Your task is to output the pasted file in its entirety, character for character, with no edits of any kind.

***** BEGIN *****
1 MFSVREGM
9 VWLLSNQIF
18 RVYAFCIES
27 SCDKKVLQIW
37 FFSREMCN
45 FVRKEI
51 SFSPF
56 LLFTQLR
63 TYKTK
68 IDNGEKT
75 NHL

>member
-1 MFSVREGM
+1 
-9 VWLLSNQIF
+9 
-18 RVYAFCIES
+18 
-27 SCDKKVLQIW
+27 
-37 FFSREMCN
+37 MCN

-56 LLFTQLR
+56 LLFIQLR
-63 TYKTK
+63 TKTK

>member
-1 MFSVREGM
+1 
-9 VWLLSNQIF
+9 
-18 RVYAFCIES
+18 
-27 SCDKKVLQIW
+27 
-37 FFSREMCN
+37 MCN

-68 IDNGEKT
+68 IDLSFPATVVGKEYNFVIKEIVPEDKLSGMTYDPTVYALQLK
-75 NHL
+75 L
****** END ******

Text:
1 MFSVREGM
9 VWLLSNQIF
18 RVYAFCIES
27 SCDKKVLQIW
37 FFSREMCN
45 FVRKEI
51 SFSPF
56 LLFTQLR
63 TYKTK
68 IDNGEKT
75 NHL

>member
-1 MFSVREGM
+1 
-9 VWLLSNQIF
+9 
-18 RVYAFCIES
+18 
-27 SCDKKVLQIW
+27 
-37 FFSREMCN
+37 MCN

-56 LLFTQLR
+56 LLFIQLR
-63 TYKTK
+63 TKTK

>member
-1 MFSVREGM
+1 
-9 VWLLSNQIF
+9 
-18 RVYAFCIES
+18 
-27 SCDKKVLQIW
+27 
-37 FFSREMCN
+37 MCN

-68 IDNGEKT
+68 IDLSFPATVVGKEYNFVIKEIVPEDKLSGMTYDPTVYALQLK
-75 NHL
+75 L